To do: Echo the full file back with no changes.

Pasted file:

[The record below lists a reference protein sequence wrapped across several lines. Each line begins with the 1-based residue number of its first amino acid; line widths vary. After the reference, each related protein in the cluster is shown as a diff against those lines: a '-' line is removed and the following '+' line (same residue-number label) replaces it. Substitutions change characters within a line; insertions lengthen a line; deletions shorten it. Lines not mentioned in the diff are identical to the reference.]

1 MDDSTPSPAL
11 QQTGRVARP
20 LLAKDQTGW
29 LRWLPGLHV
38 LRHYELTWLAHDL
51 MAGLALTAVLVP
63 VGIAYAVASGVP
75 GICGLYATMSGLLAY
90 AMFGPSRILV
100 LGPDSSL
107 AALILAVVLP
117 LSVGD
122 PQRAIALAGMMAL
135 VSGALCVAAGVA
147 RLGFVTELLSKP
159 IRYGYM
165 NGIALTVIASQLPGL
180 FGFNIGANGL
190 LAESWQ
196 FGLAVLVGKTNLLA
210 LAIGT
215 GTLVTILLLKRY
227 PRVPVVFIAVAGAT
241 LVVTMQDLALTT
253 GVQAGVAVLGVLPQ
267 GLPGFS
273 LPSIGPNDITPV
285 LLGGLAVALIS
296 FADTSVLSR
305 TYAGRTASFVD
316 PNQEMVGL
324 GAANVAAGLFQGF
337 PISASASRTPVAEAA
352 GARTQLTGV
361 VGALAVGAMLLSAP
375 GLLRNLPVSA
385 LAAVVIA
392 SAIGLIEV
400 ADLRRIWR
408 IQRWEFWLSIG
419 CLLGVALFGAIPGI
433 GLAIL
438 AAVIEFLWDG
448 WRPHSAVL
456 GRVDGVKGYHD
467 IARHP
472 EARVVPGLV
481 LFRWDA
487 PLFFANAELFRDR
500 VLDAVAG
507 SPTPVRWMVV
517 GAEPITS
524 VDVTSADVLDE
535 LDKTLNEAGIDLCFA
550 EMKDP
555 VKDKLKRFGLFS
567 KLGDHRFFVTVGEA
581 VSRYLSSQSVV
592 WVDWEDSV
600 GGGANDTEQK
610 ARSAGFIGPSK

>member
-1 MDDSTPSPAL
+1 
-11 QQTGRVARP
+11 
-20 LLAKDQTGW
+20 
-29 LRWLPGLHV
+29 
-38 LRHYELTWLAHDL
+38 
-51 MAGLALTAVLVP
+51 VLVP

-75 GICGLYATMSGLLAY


[The record below lists a reference protein sequence wrapped across several lines. Each line begins with the 1-based residue number of its first amino acid; line widths vary. After the reference, each related protein in the cluster is shown as a diff against those lines: a '-' line is removed and the following '+' line (same residue-number label) replaces it. Substitutions change characters within a line; insertions lengthen a line; deletions shorten it. Lines not mentioned in the diff are identical to the reference.]

1 MDDSTPSPAL
11 QQTGRVARP
20 LLAKDQTGW
29 LRWLPGLHV
38 LRHYELTWLAHDL
51 MAGLALTAVLVP
63 VGIAYAVASGVP
75 GICGLYATMSGLLAY
90 AMFGPSRILV
100 LGPDSSL
107 AALILAVVLP
117 LSVGD
122 PQRAIALAGMMAL
135 VSGALCVAAGVA
147 RLGFVTELLSKP
159 IRYGYM
165 NGIALTVIASQLPGL
180 FGFNIGANGL
190 LAESWQ
196 FGLAVLVGKTNLLA
210 LAIGT
215 GTLVTILLLKRY
227 PRVPVVFIAVAGAT
241 LVVTMQDLALTT
253 GVQAGVAVLGVLPQ
267 GLPGFS
273 LPSIGPNDITPV
285 LLGGLAVALIS
296 FADTSVLSR
305 TYAGRTASFVD
316 PNQEMVGL
324 GAANVAAGLFQGF
337 PISASASRTPVAEAA
352 GARTQLTGV
361 VGALAVGAMLLSAP
375 GLLRNLPVSA
385 LAAVVIA
392 SAIGLIEV
400 ADLRRIWR
408 IQRWEFWLSIG
419 CLLGVALFGAIPGI
433 GLAIL
438 AAVIEFLWDG
448 WRPHSAVL
456 GRVDGVKGYHD
467 IARHP
472 EARVVPGLV
481 LFRWDA
487 PLFFANAELFRDR
500 VLDAVAG
507 SPTPVRWMVV
517 GAEPITS
524 VDVTSADVLDE
535 LDKTLNEAGIDLCFA
550 EMKDP
555 VKDKLKRFGLFS
567 KLGDHRFFVTVGEA
581 VSRYLSSQSVV
592 WVDWEDSV
600 GGGANDTEQK
610 ARSAGFIGPSK

>member
-1 MDDSTPSPAL
+1 
-11 QQTGRVARP
+11 
-20 LLAKDQTGW
+20 
-29 LRWLPGLHV
+29 
-38 LRHYELTWLAHDL
+38 
-51 MAGLALTAVLVP
+51 VLVP

-75 GICGLYATMSGLLAY